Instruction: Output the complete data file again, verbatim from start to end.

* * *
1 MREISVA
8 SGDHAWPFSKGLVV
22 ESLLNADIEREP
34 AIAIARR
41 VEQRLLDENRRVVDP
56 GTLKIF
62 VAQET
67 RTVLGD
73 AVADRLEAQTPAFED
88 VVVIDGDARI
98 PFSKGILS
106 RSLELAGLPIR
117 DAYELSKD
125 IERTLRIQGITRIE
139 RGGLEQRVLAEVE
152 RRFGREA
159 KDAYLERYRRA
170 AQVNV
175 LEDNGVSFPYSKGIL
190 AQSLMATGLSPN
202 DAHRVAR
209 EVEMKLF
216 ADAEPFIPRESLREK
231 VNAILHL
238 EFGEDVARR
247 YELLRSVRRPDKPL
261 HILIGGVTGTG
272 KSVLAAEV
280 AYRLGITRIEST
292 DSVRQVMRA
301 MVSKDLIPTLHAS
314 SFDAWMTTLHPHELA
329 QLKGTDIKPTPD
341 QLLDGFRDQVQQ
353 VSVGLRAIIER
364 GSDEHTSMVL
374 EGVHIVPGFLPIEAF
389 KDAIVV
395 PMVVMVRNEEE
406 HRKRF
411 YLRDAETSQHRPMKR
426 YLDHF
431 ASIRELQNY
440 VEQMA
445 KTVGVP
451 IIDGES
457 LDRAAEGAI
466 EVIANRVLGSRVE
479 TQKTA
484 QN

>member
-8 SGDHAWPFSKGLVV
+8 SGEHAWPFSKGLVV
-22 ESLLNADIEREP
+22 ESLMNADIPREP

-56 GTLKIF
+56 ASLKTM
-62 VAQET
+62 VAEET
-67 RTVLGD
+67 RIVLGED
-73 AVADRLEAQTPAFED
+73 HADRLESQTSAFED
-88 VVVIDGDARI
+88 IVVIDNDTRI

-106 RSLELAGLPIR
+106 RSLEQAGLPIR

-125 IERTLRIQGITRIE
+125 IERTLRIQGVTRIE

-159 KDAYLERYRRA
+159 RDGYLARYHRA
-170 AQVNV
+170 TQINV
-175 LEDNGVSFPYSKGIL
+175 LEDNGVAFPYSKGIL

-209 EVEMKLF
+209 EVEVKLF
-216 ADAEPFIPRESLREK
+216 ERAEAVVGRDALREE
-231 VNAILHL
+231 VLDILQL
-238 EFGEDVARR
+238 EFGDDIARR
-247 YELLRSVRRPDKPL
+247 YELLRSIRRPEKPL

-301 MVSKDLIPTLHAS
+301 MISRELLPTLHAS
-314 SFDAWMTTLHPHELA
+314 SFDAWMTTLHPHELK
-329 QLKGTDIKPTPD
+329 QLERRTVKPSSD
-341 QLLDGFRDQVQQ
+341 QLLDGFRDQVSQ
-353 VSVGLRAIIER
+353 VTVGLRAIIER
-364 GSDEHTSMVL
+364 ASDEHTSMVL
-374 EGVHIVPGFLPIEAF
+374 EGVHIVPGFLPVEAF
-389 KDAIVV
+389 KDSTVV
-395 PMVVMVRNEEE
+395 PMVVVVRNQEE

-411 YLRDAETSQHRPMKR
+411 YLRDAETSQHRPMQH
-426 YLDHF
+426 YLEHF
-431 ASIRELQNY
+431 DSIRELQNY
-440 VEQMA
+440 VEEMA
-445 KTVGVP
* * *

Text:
1 MREISVA
8 SGDHAWPFSKGLVV
22 ESLLNADIEREP
34 AIAIARR
41 VEQRLLDENRRVVDP
56 GTLKIF
62 VAQET
67 RTVLGD
73 AVADRLEAQTPAFED
88 VVVIDGDARI
98 PFSKGILS
106 RSLELAGLPIR
117 DAYELSKD
125 IERTLRIQGITRIE
139 RGGLEQRVLAEVE
152 RRFGREA
159 KDAYLERYRRA
170 AQVNV
175 LEDNGVSFPYSKGIL
190 AQSLMATGLSPN
202 DAHRVAR
209 EVEMKLF
216 ADAEPFIPRESLREK
231 VNAILHL
238 EFGEDVARR
247 YELLRSVRRPDKPL
261 HILIGGVTGTG
272 KSVLAAEV
280 AYRLGITRIEST
292 DSVRQVMRA
301 MVSKDLIPTLHAS
314 SFDAWMTTLHPHELA
329 QLKGTDIKPTPD
341 QLLDGFRDQVQQ
353 VSVGLRAIIER
364 GSDEHTSMVL
374 EGVHIVPGFLPIEAF
389 KDAIVV
395 PMVVMVRNEEE
406 HRKRF
411 YLRDAETSQHRPMKR
426 YLDHF
431 ASIRELQNY
440 VEQMA
445 KTVGVP
451 IIDGES
457 LDRAAEGAI
466 EVIANRVLGSRVE
479 TQKTA
484 QN

>member
-8 SGDHAWPFSKGLVV
+8 SGEHAWPFSKGLVV
-22 ESLLNADIEREP
+22 ESLMNADIPREP

-56 GTLKIF
+56 ASLKTM
-62 VAQET
+62 VAEET
-67 RTVLGD
+67 RIVLGED
-73 AVADRLEAQTPAFED
+73 HADRLESQTSAFED
-88 VVVIDGDARI
+88 IVVIDNDTRI

-106 RSLELAGLPIR
+106 RSLEQAGLPIR

-125 IERTLRIQGITRIE
+125 IERTLRIQGVTRIE

-159 KDAYLERYRRA
+159 RDGYLARYHRA
-170 AQVNV
+170 TQINV
-175 LEDNGVSFPYSKGIL
+175 LEDNGVAFPYSKGIL

-209 EVEMKLF
+209 EVEVKLF
-216 ADAEPFIPRESLREK
+216 ERAEAVVGRDALREE
-231 VNAILHL
+231 VLDILQL
-238 EFGEDVARR
+238 EFGDDIARR
-247 YELLRSVRRPDKPL
+247 YELLRSIRRPEKPL

-301 MVSKDLIPTLHAS
+301 MISRELLPTLHAS
-314 SFDAWMTTLHPHELA
+314 SFDAWMTTLHPHELK
-329 QLKGTDIKPTPD
+329 QLERRTVKPSSD
-341 QLLDGFRDQVQQ
+341 QLLDGFRDQVSQ
-353 VSVGLRAIIER
+353 VTVGLRAIIER
-364 GSDEHTSMVL
+364 ASDEHTSMVL
-374 EGVHIVPGFLPIEAF
+374 EGVHIVPGFLPVEAF
-389 KDAIVV
+389 KDSTVV
-395 PMVVMVRNEEE
+395 PMVVVVRNQEE

-411 YLRDAETSQHRPMKR
+411 YLRDAETSQHRPMQH
-426 YLDHF
+426 YLEHF
-431 ASIRELQNY
+431 DSIRELQNY
-440 VEQMA
+440 VEEMA
-445 KTVGVP